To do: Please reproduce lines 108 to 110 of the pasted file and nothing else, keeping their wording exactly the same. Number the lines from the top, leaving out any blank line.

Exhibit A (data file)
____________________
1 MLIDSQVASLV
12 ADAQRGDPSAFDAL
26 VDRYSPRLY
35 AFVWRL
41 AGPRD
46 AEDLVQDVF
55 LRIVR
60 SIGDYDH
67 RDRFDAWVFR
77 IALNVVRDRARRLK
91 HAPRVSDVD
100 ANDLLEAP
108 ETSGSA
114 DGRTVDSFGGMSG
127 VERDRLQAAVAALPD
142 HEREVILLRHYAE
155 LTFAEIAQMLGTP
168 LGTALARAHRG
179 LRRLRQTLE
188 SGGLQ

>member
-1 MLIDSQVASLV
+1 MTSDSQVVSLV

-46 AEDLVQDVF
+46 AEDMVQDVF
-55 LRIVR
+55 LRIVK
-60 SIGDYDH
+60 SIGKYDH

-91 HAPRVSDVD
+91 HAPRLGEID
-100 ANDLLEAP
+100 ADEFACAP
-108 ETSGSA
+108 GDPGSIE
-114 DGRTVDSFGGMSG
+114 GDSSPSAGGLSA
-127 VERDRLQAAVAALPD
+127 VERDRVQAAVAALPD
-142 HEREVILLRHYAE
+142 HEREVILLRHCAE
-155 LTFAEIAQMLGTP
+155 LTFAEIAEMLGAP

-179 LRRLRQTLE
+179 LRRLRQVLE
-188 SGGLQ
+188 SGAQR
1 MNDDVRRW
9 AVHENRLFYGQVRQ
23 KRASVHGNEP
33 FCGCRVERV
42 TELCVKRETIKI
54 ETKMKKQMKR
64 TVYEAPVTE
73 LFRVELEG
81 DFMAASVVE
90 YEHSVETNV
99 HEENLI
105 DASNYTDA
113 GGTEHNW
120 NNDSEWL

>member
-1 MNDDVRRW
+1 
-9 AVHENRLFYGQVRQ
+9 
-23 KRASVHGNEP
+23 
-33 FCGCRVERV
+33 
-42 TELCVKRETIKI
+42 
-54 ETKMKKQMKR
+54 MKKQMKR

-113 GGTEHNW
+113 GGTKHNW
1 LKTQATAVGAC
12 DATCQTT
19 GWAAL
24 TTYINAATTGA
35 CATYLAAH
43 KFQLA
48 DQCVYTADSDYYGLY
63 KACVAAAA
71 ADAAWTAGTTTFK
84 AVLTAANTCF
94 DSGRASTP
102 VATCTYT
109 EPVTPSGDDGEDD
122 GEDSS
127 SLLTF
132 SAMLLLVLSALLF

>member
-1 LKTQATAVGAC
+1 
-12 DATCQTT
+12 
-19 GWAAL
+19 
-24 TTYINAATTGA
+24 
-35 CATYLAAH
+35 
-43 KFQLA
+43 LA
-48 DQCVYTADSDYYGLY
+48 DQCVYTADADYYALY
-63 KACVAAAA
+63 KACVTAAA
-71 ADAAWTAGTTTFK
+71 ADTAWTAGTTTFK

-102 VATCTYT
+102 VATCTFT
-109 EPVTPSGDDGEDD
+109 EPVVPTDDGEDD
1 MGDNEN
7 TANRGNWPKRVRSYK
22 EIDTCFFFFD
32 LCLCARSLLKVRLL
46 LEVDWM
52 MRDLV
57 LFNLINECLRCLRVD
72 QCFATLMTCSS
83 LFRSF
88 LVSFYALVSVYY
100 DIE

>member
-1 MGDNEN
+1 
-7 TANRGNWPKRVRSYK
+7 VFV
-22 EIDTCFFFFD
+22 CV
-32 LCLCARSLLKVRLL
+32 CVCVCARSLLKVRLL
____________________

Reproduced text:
-63 KACVAAAA
+63 KACVTAAA
-71 ADAAWTAGTTTFK